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J Asthma. 2012 May;49(4):401-8. doi: 10.3109/02770903.2012.663031. Epub 2012 Mar 7.

Mild asthmatics benefit from music therapy.

Author information

1
Institute of Physiotherapy, Faculty of Health Sciences, Jagiellonian University School of Medicine, Cracow, Poland.

Abstract

OBJECTIVE:

The aim of the study was to evaluate the effectiveness of pulmonary rehabilitation with music therapy in patients with asthma.

METHODS:

Seventy-six selected inpatients (54 women and 22 men; mean age = 56.4 years; SD = 11.8) with stable asthma underwent pulmonary rehabilitation in two groups: standard versus music therapy.

RESULTS:

After the intervention, an increase in analyzed spirometric values (forced expiratory volume at the first second (FEV(1)), FEV(1) as a percentage of vital capacity (FEV(1) % FVC), forced expiratory flow at 25%, 50%, and 75% of vital capacity (FEF(25), FEF(50), and FEF(75), respectively), and peak expiratory flow) was observed in both the groups (p < .05) but without any intergroup differences (p > .05). A greater increase of mean FEV(1) % FVC, FEF(50), and FEF(75) values was observed only in the patients with mild asthma from the music therapy group (p < .05). In both the groups, a dyspnea reduction was noted (p < .001). However, it was influenced neither by the type of rehabilitation nor by the gender (p > .05), but the interaction of these variables was significant (p = .044). A dyspnea reduction was observed in women in both the groups (p < .001) and in men in the music therapy group only (p = .001). A change in the value of anxiety (6.43, SD = 7.73) on the 10th day compared with the first day of the study was noticed (p < .001). However, this change was not influenced by the type of rehabilitation, gender, or a combination of these two variables (p > .05).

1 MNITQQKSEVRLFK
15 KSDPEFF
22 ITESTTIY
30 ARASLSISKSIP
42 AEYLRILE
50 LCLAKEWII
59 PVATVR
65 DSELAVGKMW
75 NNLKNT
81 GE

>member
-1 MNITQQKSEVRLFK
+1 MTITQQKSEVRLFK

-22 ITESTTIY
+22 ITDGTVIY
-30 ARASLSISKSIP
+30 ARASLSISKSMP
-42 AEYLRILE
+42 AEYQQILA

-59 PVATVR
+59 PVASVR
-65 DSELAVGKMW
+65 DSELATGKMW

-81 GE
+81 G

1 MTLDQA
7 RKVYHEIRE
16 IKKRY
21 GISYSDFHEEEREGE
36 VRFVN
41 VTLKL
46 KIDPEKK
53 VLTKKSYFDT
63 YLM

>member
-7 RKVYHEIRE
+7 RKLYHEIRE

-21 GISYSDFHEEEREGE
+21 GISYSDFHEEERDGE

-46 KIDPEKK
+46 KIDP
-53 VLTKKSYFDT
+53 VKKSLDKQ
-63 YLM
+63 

CONCLUSION:

Music therapy improves the respiratory function in patients with mild asthma and reduces dyspnea mainly in men with asthma.

PMID:
22397390
DOI:
10.3109/02770903.2012.663031
[Indexed for MEDLINE]

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